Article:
As I hover over this six word command to obey, it impresses me as being a pretty weighty charge by Jesus to His disciples. Foundational for their growth as followers of Christ. Insightful as to a spiritual dynamic that dictates there’s no such thing as “good enough” in the kingdom. And it all comes down to seeing how we hear.
“Take care then how you hear, for to the one who has, more will be given, and from the one who has not, even what he thinks that he has will be taken away.” ~ Jesus
(Luke 8:18 ESV)
Jesus is “proclaiming and bringing the good news of the kingdom of God” (Lk. 8:1). And when the crowd about him peaks, He tells them a parable (Lk. 8:4-8). A story about a sower, some seed, and four different outcomes. He concludes the story with, “He who has ears to hear, let him hear.”
He then let’s His disciples in on the meaning of the mysterious tale (Lk. 8:9-15). How come? Because, Jesus says, “To you it has been given to know the secrets of the kingdom of God.”
The seed is the presented word of God. It is the served up secrets of the kingdom.
And, the four scenarios presented are hearing scenarios. In the first, the word is heard, but because it falls on hardened ground, it’s easily removed. Or, the seed is heard, but because it falls on shallow ground and has no root, in times of testing it falls away. Or, perhaps most tragic, the seed is heard, takes root, but bears no fruit because it is “choked out by the cares and riches and pleasures of life.” Finally, in the best case scenario, the seed finds good soil in “those who, hearing the word, hold it fast in an honest and good heart, and bear fruit with patience.”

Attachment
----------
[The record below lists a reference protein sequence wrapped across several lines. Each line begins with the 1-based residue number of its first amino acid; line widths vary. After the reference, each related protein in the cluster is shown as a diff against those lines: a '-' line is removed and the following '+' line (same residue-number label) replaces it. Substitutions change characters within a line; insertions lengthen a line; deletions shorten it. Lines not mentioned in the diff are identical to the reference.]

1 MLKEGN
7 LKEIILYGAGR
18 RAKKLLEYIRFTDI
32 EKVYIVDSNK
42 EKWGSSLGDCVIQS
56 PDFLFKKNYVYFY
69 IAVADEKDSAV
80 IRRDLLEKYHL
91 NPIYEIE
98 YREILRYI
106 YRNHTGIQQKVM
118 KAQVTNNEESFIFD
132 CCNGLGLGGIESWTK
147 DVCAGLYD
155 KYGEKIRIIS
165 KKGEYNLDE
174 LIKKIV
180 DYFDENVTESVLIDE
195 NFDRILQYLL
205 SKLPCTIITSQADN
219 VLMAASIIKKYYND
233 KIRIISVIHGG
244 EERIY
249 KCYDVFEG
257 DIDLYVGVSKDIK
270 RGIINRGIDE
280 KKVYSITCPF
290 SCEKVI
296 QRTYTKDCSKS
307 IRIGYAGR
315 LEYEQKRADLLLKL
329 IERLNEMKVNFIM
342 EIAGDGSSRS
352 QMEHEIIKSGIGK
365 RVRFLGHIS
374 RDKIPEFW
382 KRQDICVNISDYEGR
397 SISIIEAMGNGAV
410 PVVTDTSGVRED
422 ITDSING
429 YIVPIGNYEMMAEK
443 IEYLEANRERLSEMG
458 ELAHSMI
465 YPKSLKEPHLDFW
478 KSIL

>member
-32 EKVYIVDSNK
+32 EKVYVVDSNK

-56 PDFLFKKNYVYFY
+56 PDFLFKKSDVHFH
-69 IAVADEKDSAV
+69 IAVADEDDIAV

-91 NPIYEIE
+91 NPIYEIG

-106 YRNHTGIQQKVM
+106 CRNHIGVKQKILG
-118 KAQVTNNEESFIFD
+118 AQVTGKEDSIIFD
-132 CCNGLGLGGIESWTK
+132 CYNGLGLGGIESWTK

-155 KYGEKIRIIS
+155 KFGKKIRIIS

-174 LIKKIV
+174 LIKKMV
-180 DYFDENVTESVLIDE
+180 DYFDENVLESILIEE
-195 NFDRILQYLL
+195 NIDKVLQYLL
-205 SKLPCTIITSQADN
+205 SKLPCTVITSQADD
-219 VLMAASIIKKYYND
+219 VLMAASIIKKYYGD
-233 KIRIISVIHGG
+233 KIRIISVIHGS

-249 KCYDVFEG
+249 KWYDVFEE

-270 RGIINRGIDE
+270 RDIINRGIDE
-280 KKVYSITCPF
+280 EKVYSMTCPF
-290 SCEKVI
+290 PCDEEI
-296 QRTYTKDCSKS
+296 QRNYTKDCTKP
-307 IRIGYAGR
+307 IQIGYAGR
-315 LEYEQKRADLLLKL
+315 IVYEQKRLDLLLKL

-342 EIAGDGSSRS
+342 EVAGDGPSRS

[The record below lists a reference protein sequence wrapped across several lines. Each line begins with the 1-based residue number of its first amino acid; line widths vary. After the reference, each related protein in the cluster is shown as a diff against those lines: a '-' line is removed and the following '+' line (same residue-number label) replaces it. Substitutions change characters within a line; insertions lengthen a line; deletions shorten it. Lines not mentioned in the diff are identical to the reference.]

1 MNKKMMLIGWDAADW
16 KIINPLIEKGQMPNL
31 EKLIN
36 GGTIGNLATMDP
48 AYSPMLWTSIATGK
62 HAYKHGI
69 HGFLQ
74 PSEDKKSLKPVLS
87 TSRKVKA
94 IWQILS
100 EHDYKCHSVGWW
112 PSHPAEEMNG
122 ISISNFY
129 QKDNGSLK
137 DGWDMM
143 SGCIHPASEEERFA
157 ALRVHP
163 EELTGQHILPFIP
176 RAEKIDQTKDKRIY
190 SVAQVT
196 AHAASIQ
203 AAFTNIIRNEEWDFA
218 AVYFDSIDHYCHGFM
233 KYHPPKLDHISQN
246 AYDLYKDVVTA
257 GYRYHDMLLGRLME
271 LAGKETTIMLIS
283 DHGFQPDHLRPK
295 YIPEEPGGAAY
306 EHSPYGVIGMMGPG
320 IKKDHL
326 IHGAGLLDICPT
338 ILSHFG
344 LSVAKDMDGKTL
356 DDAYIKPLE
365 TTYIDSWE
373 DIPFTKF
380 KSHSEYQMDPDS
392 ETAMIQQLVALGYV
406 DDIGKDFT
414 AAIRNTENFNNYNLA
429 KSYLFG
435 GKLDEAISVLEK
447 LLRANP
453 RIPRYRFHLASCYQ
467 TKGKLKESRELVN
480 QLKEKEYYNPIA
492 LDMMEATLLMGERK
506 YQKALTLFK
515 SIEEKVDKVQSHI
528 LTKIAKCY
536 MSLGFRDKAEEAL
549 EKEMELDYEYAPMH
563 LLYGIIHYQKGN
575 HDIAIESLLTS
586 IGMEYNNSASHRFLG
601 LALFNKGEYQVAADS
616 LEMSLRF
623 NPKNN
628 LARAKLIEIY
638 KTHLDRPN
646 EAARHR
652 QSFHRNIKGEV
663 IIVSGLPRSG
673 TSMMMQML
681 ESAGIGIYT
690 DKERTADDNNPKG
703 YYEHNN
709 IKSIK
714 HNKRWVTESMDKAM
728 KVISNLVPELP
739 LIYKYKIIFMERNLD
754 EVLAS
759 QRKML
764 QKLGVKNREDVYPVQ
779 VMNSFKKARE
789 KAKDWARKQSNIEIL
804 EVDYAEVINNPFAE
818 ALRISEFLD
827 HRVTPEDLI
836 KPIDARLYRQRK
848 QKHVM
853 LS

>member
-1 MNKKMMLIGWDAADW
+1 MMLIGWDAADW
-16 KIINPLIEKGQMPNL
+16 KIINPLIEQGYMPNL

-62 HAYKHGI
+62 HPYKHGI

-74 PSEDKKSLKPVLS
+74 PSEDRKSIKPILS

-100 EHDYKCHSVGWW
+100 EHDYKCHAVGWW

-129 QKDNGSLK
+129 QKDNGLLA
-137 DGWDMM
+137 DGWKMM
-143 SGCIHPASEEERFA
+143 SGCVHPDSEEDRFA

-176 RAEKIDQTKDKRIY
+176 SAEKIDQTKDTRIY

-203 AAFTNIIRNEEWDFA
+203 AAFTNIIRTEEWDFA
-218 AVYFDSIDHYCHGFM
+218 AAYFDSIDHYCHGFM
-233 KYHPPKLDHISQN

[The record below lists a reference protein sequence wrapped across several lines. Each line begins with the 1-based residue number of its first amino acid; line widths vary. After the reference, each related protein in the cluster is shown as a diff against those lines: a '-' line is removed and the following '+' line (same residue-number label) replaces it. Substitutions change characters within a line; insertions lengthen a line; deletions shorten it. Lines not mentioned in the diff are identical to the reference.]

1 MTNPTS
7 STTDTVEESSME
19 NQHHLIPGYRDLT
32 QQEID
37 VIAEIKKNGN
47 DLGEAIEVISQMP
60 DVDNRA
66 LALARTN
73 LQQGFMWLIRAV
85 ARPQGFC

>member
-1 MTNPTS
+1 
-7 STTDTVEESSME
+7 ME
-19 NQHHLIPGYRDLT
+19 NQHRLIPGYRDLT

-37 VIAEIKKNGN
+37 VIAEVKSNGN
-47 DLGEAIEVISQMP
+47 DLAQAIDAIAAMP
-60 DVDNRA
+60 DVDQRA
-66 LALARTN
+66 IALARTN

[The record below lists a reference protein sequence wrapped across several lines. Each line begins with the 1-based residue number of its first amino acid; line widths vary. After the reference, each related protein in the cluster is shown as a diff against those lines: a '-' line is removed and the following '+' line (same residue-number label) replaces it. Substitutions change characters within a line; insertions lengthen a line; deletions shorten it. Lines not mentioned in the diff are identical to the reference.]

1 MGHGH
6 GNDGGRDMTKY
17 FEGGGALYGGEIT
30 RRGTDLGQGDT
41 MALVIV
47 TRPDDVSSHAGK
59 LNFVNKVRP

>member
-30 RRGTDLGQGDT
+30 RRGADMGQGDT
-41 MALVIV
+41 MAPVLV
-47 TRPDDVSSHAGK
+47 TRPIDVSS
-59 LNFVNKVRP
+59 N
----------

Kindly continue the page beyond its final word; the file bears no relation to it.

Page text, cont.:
Same seed. Very different outcomes. Take care then how you hear.
Literally, “see how you hear.” Look at how you listen. Discern how you’re detecting. Pay attention to how you prepare, participate, and process. ‘Cause it’s a big deal! The secrets of the kingdom are at stake! The fruit of the kingdom is dependent upon it. He who has ears to hear, let him hear!
And, as I noodle on it, here’s what really gets me. It’s not like you can opt to stop hearing at some point because you feel like you’ve borne enough fruit. Not like you can say I’ve heard enough, I’ve grown enough, I’ll just settle for where I am at.
“. . . for to the one who has, more will be given, and from the one who has not, even what he thinks that he has will be taken away.”
If good soil is allowed to become untilled hard ground; if good soil is allowed to erode and becomes shallow; if good soil isn’t tended and the weeds of the world are allowed to grow unchecked, then it’s not as if what was already harvested from what was once good soil will just stay in the barn. The deposits don’t just sit and gain interest. No, says Jesus, instead what he thinks he has will be taken away. To no longer have ears to hear is to atrophy. To not see how you hear is to risk going blind.
To us who are disciples of Christ, provision has been made to know the secrets of the kingdom. And those secrets come in the form of seed, the word of God. And ours is to listen — carefully, committedly, constantly.
Seeing how we hear. That we might bear fruit with patience.
By His grace. For His glory.